To further make the setting enjoyable for roleplaying, I would also place the PCs in a star system that is a center for interstellar commerce, like Alastair Reynold's Yellowstone system before the Melding Plague, where the PCs are in charge of dealing with arriving ships. So, you could have a new ship arriving from some destination or other every month or two. Each new ship presents new opportunities to deal with and new information or valuable technologies. Essentially, you've got the PCs are the command crew of an equivalent of Babylon 5 or DS: 9 in a setting with relatively frequent STL travel.
One reason for the frequent interstellar travel (besides it's relative ease) might be that star systems prefer to send data and prototypes of new tech via ship rather than broadcasting it via radio, since it's actually possible to sell it this way, rather than just giving it away, which seems somewhat unlikely, but not impossible, especially if building light speed drives is not horrifically energy intensive.
Also, all forms of STL travel become easier in a star cluster or some particularly dense region of space, where stellar densities are perhaps 50 times that of our stellar neighborhood, meaning stars would on average be only 2 light years apart and there would be 30-40 stars within 5 light years. You could either presume humanity long ago colonized that region of space, or simply posit the solar system occurred in a different region of space.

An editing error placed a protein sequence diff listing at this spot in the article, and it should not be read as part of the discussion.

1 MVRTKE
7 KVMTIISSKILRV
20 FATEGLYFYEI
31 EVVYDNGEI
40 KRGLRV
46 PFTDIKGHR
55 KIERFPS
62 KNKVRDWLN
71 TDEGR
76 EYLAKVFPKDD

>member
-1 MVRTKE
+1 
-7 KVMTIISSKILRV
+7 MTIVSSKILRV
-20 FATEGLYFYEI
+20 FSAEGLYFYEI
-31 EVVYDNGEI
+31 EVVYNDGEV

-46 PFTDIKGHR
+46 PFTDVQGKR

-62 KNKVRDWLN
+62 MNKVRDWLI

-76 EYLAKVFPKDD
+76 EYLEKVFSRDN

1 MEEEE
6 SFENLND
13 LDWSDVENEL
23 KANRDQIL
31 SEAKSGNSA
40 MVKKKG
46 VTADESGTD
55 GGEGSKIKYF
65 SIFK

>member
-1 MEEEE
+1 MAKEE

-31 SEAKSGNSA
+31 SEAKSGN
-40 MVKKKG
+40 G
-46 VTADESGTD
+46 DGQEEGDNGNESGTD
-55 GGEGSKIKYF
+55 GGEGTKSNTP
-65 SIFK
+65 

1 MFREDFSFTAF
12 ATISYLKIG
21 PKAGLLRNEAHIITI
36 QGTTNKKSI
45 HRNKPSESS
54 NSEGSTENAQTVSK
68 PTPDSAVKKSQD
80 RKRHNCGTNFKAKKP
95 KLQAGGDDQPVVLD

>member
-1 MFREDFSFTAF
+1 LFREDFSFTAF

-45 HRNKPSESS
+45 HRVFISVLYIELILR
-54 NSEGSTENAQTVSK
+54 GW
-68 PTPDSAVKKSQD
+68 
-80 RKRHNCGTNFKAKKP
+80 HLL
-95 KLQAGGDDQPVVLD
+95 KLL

Also, to liven things up for a long-term campaign, if you have a nearby system that's only 3 light years away, then the PCs could even visit it and come back before much too changed, allowing the PCs to have a small taste of interstellar travel. The more I think about it, the more I think that you could definitely make a workable STL travel campaign. I'd definitely go for a light-speed transform into photon drive, both because it vastly reduces the weapon potential of starships and eliminates the fact that even traveling at relativistic speeds, w/o both gravity control and 5+ g accelerations, voyages take at least several subjective years. I'd never considered that this might be workable, but now I definitely think it is. Now all I need is someone to pay me to write it.
Current Mood: pleased
If you wanted secure interstellar information commerce, you could exchange one-time pads via starwisp and do the bulk of your communication at lightspeed.
Interesting idea. It wouldn't be needed if you had a lightspeed drive that have a minimum (fairly large) size due to power requirements and the complexity of the equipment, but in other settings it could be very cool and useful.
Have you read Karl Schroeder’s Permanence? He has people colonizing planets around brown dwarf stars, which are more thickly sown than the brighter ones. The brown dwarf planets tend to be the boondocks, so you could have an equivalent of the big city vs. hinterlands tension. (Schroeder’s Ventus and Lady of Mazes are also good stories with very high tech.)
I've read and definitely enjoyed all three novels. Including brown dwarf systems in interstellar colonization is definitely a way to reduce distances/time-lags. I haven't been very impressed with Schroeder’s most recent work, but those three were excellent.